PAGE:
With the rise of the communists most of the church properties in Palestine remained in the hands of those at odds with the Bolsheviks, and the majority of these joined with the Russian Orthodox Church Outside Russia(ROCOR).[5] Some properties of the ROC remained completely closed until 1941, when the Politburo ordered the churches reopened. An invitation was extended by the Soviets for all Orthodox prelates in the Middle East to come to Moscow to witness the installation of Patriarch Alexei I.[3] In 1952 the Soviets reopened the Russian Palestine Society under the direction of Communist Party agents from Moscow, replaced Archimandrite Vladimir with communist trained Ignaty Polikarp, and won over many Christian Arabs with communist sympathies to the ROC. The members of other branches of Orthodoxy refused to associate with the Soviet led ROC in Palestine.[3] When Israel became a state in 1948, all of the property under the control of the ROCOR within its borders was handed over to the Soviet dominated ROC in appreciation for Moscow's support of the Jewish state (this support was short-lived).[5] The ROCOR maintained control over churches and properties in the Jordanian-occupied West Bank unmolested until the late 1980s.[5]

Eviction by the Palestinian Authority[edit]

In 1997 Patriarch of Moscow Alexei II attempted to visit a ROCOR held monastery in Hebron with Yasser Arafat. It has been noted that "The Moscow-based church has enjoyed a close relationship with Arafat since his guerilla fighter days."[6] Upon arrival Arafat and the patriarch were refused entry by the ROCOR clergy, who held that Alexy had no legitimate authority. Two weeks afterwards police officers of the Palestinian Authority arrived and by "assaulting and cursing priests and nuns" they managed to evict the ROCOR clergy and then turned over the property to the ROC.[5] ROCOR Mother Superior Juliana said "We were told you have to leave because this man has to come here. This man was from the red church [i.e. the ROC]."[7] Another nun stated "They put me on the floor and they dragged me like a sack of potatoes."[7]

Alexy made another visit in early January 2000 to meet with Arafat and asked "for help in recovering church properties"[7] as part of a "worldwide campaign to recover properties lost to churches that split off during the Communist era".[8] Later that month the Palestinian Authority again moved to evict ROCOR clergy, this time from the 2.91-acre (11,800 m2) Jericho Gardens with a Chapel.[5][7] Five ROCOR monks and two nuns were forcibly removed from the property and ROC clergy took their places.[5][7][8] The monks and nuns who were evicted said that they had been "badly manhandled."[7] A monk claimed he was "knocked to the ground, handcuffed and beaten."[7] The ROCOR clergy stated that "the police refused to produce any documentation" and all seven of the ROCOR evictees required hospitalization.[8] The claims that the PA police used force were disputed by Palestinian Security Chief Jibril Rajoub "This is not true. It did not happen. It will never happen in the future. ...As the responsible authority in Hebron and all parts of the West Bank, we have the right to do our best to help them [the ROC]."[7]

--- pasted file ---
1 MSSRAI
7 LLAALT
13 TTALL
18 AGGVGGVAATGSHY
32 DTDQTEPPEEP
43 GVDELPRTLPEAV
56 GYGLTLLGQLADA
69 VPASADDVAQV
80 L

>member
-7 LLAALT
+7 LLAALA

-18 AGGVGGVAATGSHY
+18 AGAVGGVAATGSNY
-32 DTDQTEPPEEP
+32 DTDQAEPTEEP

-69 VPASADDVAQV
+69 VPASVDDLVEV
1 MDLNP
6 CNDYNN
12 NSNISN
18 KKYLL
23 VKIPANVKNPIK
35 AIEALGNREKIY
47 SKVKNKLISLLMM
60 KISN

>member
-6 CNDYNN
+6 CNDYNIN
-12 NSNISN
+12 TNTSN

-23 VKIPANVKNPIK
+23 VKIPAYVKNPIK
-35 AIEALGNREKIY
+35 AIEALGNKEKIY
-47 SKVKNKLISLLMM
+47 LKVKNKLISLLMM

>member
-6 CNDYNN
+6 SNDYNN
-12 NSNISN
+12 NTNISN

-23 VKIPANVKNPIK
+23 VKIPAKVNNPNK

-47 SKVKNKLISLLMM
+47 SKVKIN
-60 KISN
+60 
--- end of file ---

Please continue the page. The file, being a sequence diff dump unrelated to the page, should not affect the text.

The eviction of the ROCOR clergy at the Jericho Gardens (with a Chapel) gained international attention because two ROCOR nuns who were American citizens managed to sneak into the confiscated monastery and barricade themselves inside a portion of the complex. Further media attention became focused on the event when it was discovered that one of the nuns was Maria Stephanopoulos the sibling of George Stephanopoulos the former advisor to U.S. President Bill Clinton.

Maria and her fellow nun Xenia Cesena communicated with reporters their motivation "No matter what happens to the property, we made it clear to the world what the Moscow church is doing to us."[5] The supervisor of the ROCOR mission Archbishop Mark declared that they had "been talking with the Palestinian administration but so far no solution has been found, unfortunately."[5] He said that the International Red Cross had been denied access to the nuns and any request for ROCOR clergy to visit the women had been rebuffed. He declared "The PA interfered in church affairs without a legal right. It's a state interference into church affairs [and] a violation of human rights."[5] The compound was "bustling with staff from the Russian Consulate" and it was reported that they were giving food to the nuns. During the incident the five evicted monks maintained a vigil outside the monastery sleeping in their car.[5]